You’ve decided to be a sober-hero and sign up for Go Sober for October (an annual fundraising sober challenge run by Macmillan Cancer Charity in the UK) but you’re anxious about how you’re going to manage it. You want to be successful in raising lots of money for people living with cancer.
Here are some tips to help set you up for sober-hero success.
In preparation for the challenge:
- Make a list: what jobs has alcohol been doing for you?
- Figure out other ways you can get those jobs done, write them down and make an action plan to start doing them.
- Make a list of all the ways living life sober will benefit your life (pump up your motivation for doing it)
- Make a list of all the tricky “trigger” points and challenges that might crop up over the month and plan how you’re going to deal with them. A “trigger” is a situation, an event, a smell, a sound, a person, a feeling (anything at all) that normally prompts you to want to reach for alcohol.
- Mentally rehearse what success at the end of the month will look like, sound like, feel like, taste like and smell like – spend some time immersing yourself into the experience of success using your imagination to do it. This fires up the circuitry and pathways in the brain that help make it happen in reality.
During the challenge:
- Keep your diary busy with non-drinking alternatives/activities. Whether it’s a cinema trip, a sports club or a nurturing, relaxing evening at home, when you plan in advance, you feel more confident with what you’re doing and you’re less likely to be drawn into a drinking activity.
- Develop healthy habits: learn to dance, join a club, start working out if you don’t already (try something different and push yourself harder if you do), start volunteering. Doing things that make you feel good about yourself is motivating and helps you stay on track.
- Learn to say no and get assertive with your boundaries. Sometimes people get drawn in to agreeing to things they don’t really want to do just because they get taken by surprise. The best way to protect your boundaries and to get confident with saying no to invitations that could lead you into drinking territory is to practise saying no out loud. Another good tip for saying no is to buy yourself time. You don’t have to give an answer to anything straightaway in the heat of the moment, you can always get back to someone later. Give yourself the time to think about what you want to do and to plan and practise the response you’re going to give. You’ll end up more confident with saying no and you’ll stay in control.
- Approach social situations with curiosity. It can be daunting to socialise sober when you’re used to using alcohol to loosen up. When you get curious about how the experience is going to be different sober instead of worrying about it, it becomes much easier to deal with. You can get curious about the number of other people not drinking. You can get curious about how long it will take you to relax and start enjoying yourself. You can get curious about other people’s responses to you not drinking. Curiosity is a healthy state to cultivate and will help power you through.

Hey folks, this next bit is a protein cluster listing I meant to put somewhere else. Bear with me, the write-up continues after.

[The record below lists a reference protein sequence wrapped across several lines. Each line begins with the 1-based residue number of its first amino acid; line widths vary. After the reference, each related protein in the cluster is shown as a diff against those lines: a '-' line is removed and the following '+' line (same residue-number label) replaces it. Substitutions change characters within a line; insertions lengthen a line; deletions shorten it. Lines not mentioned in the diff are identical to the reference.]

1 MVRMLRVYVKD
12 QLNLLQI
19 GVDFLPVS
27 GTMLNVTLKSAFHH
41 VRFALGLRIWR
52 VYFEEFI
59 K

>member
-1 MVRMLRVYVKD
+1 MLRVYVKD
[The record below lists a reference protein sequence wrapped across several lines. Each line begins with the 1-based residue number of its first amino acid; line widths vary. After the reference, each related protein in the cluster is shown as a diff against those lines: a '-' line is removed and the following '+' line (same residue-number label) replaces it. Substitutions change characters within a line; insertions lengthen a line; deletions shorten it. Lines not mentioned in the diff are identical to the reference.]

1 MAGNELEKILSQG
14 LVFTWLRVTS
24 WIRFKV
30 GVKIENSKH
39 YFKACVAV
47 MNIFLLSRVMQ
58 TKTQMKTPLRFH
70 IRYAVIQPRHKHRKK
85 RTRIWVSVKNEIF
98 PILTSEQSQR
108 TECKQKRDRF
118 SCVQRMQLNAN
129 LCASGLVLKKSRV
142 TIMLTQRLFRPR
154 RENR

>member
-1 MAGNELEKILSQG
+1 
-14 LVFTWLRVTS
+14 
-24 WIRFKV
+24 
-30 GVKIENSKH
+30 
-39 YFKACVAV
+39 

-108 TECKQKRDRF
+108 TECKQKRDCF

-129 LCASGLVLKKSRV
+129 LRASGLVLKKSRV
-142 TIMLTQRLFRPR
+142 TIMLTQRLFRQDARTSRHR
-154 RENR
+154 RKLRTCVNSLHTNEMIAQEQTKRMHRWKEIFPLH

- Plan and prepare for social situations. You can simply say no to any situation you think will be too challenging for you. But, for the ones you want to go to or can’t get out of, you can plan and prepare to make it easy on yourself. Plan how long you’re going to stay and have your excuses and your escape routes at the ready (if you know you’re only going to be there for an hour, it’s much easier to deal with). Plan what you’re going to drink and even take your own drinks with you so you can enjoy your preferred refreshment. And, plan what you’re going to do or say if anyone puts any pressure on you to drink. Preparing for any challenges you might face gives you the confidence to deal with them successfully.
- And, keep celebrating your wins. Whether it’s ignoring the wine aisle in the supermarket, spending an hour sober at a party or navigating a family meal sober, acknowledging your wins, recording them in some way and rewarding yourself for your success helps you to stay motivated, feel good about yourself and stay on track.
- And, start a habit of daily visits to the free blogs on my website – they’ll help you to get into a positive and motivated mindset for staying sober.
Going sober for 31 days in October is a great way to start healthier habits and to start noticing the benefits of alcohol-free living for yourself. And, of course you’re also helping people who are living with cancer at the same time.
If your body is physically dependent on alcohol, you need to consult a doctor or medical specialist before you stop drinking to make sure you detox your body safely.
Become a sober-hero and sign up for Go Sober for October now!